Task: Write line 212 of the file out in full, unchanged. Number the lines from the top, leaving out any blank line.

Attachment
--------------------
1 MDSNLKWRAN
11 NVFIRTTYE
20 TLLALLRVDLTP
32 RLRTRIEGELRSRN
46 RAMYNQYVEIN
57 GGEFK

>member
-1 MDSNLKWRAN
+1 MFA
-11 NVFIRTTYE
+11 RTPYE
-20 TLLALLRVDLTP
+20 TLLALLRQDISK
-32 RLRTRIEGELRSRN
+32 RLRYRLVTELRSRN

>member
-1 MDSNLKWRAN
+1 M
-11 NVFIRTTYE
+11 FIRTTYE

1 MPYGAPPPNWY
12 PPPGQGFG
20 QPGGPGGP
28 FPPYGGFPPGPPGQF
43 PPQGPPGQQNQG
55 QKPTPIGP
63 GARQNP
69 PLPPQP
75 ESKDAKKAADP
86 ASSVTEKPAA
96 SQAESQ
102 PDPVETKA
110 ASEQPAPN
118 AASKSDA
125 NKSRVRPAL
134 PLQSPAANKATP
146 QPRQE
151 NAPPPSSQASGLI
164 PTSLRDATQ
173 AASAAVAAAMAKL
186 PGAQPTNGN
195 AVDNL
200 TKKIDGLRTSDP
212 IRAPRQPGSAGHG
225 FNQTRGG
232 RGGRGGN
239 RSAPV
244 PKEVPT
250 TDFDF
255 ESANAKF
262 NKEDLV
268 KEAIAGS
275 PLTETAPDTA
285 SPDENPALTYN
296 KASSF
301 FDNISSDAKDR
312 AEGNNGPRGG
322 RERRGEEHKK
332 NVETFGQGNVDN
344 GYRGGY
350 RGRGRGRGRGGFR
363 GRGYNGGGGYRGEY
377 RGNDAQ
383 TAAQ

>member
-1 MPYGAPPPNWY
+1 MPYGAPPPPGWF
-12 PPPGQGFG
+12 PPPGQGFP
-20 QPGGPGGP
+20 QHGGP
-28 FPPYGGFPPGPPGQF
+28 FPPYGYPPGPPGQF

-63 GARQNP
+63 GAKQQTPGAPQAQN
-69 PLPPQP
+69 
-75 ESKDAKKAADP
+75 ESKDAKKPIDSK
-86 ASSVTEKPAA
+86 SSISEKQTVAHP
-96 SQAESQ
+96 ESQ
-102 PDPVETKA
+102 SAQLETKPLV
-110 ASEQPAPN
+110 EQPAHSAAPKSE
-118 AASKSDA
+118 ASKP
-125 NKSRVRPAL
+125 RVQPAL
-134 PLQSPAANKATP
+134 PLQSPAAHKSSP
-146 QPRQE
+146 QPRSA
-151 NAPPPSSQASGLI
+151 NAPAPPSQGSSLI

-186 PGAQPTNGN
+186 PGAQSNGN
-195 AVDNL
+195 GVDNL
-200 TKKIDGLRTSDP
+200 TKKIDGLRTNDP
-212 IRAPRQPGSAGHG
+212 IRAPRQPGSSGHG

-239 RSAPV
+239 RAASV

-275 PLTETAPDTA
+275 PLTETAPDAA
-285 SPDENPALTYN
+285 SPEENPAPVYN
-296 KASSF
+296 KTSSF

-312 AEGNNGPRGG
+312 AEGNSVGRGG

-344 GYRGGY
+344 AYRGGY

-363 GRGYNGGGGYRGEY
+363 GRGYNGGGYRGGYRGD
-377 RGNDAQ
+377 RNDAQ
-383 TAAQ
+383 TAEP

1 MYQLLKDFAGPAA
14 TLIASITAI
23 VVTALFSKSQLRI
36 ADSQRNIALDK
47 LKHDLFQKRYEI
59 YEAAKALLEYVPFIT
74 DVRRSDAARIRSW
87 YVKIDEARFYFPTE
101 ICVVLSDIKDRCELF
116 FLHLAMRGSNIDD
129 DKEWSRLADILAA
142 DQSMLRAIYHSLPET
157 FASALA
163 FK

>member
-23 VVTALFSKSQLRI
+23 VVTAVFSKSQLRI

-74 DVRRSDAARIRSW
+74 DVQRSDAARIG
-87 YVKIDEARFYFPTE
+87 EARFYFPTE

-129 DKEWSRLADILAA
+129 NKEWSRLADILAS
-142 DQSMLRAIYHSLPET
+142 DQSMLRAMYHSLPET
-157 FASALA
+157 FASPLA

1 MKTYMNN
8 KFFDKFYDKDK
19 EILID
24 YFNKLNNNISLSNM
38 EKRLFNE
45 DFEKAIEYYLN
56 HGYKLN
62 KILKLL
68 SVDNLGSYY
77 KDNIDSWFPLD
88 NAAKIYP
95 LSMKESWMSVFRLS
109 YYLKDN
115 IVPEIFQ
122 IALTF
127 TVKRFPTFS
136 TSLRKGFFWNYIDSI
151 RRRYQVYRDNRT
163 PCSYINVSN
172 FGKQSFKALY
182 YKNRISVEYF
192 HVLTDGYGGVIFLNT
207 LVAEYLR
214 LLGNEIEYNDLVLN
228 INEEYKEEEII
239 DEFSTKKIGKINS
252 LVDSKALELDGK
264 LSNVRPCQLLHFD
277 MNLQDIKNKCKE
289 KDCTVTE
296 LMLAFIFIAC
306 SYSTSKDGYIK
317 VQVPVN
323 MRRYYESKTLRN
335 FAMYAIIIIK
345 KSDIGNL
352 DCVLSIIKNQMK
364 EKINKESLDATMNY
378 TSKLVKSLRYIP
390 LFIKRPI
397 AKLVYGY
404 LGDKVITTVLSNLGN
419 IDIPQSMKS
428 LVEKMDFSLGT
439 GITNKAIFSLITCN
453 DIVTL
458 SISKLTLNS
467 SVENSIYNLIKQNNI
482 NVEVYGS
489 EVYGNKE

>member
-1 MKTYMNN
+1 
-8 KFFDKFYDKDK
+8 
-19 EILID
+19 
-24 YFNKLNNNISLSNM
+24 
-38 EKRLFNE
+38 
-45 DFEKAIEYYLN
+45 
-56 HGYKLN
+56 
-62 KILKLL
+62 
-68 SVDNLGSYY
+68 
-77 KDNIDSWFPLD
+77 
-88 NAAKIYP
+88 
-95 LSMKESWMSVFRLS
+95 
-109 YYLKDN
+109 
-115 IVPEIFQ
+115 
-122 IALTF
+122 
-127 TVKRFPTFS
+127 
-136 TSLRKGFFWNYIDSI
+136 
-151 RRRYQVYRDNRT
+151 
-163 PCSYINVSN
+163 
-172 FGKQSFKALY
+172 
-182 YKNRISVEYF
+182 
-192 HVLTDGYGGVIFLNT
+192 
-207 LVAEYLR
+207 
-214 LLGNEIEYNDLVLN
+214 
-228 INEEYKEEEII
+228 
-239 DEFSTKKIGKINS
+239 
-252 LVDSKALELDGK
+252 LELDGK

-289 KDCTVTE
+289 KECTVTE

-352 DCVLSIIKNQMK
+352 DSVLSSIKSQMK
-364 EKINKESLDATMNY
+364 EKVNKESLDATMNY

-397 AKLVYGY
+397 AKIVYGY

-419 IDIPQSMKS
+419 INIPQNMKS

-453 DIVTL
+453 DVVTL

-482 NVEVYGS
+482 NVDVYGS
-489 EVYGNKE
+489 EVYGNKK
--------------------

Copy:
-45 DFEKAIEYYLN